Here’s why This Share Could Be a Quality Investment

Healthcare services provider Raffles Medical Group Ltd (SGX: R01) has been a stunning long-term success story in Singapore’s stock market.

Since the start of 2004, Raffles Medical’s shares have grown by 970% in price alone from US$0.36 to S$3.89. In comparison, Singapore’s market barometer, the Straits Times Index (SGX: ^STI), has only doubled over the same time frame.

But, that was then and this is now. Can Raffles Medical continue delivering smashing returns for investors going forward?

Keeping in mind the idea that it’s a share’s business performance which drives its price over the long-term, some hints for answering the tough question above can come from assessing the quality of Raffles Medical’s business.

A quality checklist

One quick way to gauge the quality of a business would be a checklist that’s developed by investor Pat Dorsey. The checklist, which is found in his book The Five Rules for Successful Stock Investing, has nine different criteria:

  1. The firm provides regular financial updates, has a long track record as a publicly-listed entity, and has a market capitalisation that isn’t too small.
  2. It has consistently earned an operating profit.
  3. It has generated consistent operating cashflow.
  4. The firm earns a good return on equity.
  5. It has been able to grow its earnings consistently.
  6. It possess a clean balance sheet.
  7. The firm can generate lots of free cash flow.
  8. There are infrequent appearances of one-time charges.
  9. There has not been major dilution of shareholders’ stakes in the firm.

The checklist works in such a way that a company which scores a “yes” for all or most of the criteria would be worth a deeper study by investors as the firm likely has a quality business that can lead to a winning investment.

For some in-depth elaboration as to why these criteria make sense in the context of it being able to help sieve out quality businesses, you can check out my colleague Chin Hui Leong’s work. There are three parts to it, so here they are: Part 1, Part 2, and Part 3.

With that let’s run Raffles Medical through the checklist.

A big thumbs-up

As a quick introduction, Raffles Medical is perhaps most famous for owning and operating its flagship Raffles Hospital in Singapore. The company also has 100 multi-disciplinary clinics scattered all over the island in addition to having five medical centres in Hong Kong and one in Shanghai.

The company has been listed since 1997, has quarterly earnings releases, and also has a sizeable market capitalisation of S$2.17 billion. These characteristics would give Raffles Medical the nod for Dorsey’s first criterion.

Moving on, we can see in the chart below how the firm has managed to consistently generate operating income, net income, operating cash flow, and free cash flow over the decade ended 2014. What’s more, all four financial figures have also been growing strongly through that period. With these, Raffles Medical would be ticking the “yes” box for criteria 2, 3, 5, and 7.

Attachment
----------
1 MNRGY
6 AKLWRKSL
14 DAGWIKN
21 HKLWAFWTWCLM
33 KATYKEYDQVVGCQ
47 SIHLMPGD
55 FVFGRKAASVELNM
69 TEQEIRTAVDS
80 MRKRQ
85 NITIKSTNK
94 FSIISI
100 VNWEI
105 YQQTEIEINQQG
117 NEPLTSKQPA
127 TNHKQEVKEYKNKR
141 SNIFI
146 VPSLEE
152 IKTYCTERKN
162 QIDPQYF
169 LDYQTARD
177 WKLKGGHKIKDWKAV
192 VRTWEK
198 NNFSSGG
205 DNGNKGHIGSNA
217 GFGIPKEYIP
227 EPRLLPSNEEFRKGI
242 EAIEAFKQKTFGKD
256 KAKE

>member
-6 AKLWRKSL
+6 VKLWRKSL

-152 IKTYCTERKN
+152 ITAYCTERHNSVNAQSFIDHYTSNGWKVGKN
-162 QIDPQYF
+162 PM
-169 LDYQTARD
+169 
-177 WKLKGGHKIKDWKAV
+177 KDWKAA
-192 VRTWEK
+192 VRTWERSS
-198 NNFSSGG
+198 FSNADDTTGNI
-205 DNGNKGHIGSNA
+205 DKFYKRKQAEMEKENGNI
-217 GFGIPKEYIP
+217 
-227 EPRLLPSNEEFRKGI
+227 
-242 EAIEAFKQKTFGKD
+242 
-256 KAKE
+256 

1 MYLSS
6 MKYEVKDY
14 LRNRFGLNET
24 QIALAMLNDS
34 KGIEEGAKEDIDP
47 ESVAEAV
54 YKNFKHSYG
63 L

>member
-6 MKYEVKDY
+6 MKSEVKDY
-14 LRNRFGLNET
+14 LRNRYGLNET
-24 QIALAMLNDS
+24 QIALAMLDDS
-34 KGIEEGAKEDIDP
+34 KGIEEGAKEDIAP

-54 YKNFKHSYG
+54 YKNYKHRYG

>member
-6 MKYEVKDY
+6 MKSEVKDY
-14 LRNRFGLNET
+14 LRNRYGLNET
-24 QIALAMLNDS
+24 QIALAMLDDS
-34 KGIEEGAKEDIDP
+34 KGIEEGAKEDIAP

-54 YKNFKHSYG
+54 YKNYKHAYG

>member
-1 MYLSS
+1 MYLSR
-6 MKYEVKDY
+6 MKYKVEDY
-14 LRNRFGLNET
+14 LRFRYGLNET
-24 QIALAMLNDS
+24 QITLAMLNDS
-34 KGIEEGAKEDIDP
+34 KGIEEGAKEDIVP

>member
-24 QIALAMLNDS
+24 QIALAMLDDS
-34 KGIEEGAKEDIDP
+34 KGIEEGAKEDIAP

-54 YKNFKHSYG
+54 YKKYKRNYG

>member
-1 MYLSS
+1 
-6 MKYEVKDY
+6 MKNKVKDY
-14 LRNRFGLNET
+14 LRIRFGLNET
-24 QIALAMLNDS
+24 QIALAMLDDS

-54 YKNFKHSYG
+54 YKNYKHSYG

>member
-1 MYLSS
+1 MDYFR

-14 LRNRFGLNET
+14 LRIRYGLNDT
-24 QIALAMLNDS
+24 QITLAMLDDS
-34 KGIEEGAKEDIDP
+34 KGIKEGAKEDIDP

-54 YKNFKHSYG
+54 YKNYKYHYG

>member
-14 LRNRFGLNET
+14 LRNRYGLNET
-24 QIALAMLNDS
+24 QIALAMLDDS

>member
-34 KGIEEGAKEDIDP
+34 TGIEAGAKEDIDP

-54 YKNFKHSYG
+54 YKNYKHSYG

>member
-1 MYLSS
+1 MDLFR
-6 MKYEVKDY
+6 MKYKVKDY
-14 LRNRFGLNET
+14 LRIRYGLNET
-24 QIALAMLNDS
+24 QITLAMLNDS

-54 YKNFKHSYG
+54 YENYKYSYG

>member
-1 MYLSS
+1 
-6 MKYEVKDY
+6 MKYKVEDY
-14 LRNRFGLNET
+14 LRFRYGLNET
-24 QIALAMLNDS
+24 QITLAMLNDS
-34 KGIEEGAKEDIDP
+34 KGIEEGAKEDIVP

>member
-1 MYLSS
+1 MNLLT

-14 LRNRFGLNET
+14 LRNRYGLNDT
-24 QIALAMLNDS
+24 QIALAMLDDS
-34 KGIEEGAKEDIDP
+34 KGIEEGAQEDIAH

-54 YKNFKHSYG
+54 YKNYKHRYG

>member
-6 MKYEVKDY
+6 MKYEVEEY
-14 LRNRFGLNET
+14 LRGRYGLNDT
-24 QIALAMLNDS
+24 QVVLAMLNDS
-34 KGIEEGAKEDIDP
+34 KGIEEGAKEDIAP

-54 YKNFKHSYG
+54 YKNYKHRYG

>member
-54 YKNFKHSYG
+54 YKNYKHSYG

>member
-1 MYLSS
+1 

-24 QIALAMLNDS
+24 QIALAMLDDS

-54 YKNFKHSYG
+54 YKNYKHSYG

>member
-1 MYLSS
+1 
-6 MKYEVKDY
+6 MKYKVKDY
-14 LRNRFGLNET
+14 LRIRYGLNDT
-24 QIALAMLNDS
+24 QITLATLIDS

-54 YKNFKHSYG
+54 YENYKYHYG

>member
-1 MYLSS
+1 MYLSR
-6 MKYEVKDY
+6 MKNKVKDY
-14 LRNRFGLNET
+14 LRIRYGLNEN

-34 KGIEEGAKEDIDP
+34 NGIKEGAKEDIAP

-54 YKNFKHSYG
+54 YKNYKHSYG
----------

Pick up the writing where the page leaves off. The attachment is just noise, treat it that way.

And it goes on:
Raffles Medical Group's operating income, operating cashflow, free cashflow, and net income from 2004 to 2014

Source: S&P Capital IQ

Returns on equity for Raffles Medical have also been strong for the same timeframe as above. As you can see in the chart below, the company’s average return on equity from 2004 to 2014 had been higher than 15% (15.6% to be precise).

The company has also been able to achieve its high returns on equity while carrying a rock-solid balance sheet that had more cash than debt for the most part.

Given these, Raffles Medical would be getting the thumbs up for criteria 4 and 6.

Raffles Medical Group's return on equity (ROE), total cash, and total borrowings - from 2004 to 2014

Source: S&P Capital IQ

We’re at the penultimate criterion in Dorsey’s checklist and Raffles Medical shines here too: There’s hardly been any significant one-off charges with the company for the period under study.

Raffles Medical Group's share count from 2004 to 2014

Source: S&P Capital IQ

Major dilution of shareholders’ stakes has also not occurred with Raffles Medical. While the firm’s share count has indeed been climbing over the past 10 years (as you can tell in the chart just above), the rate of growth has been meagre at just 2.7% per year.

A Fool’s take

Rounding up the scores, we have Raffles Medical acing Dorsey’s nine-point checklist. It thus follows that the share may just be a quality investment.

But while the healthcare services provider has had a great track record, investors shouldn’t stop here. The strength of a firm’s business is just one piece of the puzzle. Before any investing decision can be made, other factors – such as the firm’s future prospects and valuation – need to be mulled over too.

For more investing analyses and important updates about the stock market, sign up to The Motley Fool Singapore's free weekly investing newsletter, Take Stock Singapore. Written by David Kuo, it can help you grow your wealth in the years ahead.

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The information provided is for general information purposes only and is not intended to be personalised investment or financial advice. Motley Fool Singapore writer Chong Ser Jing owns shares in Raffles Medical Group.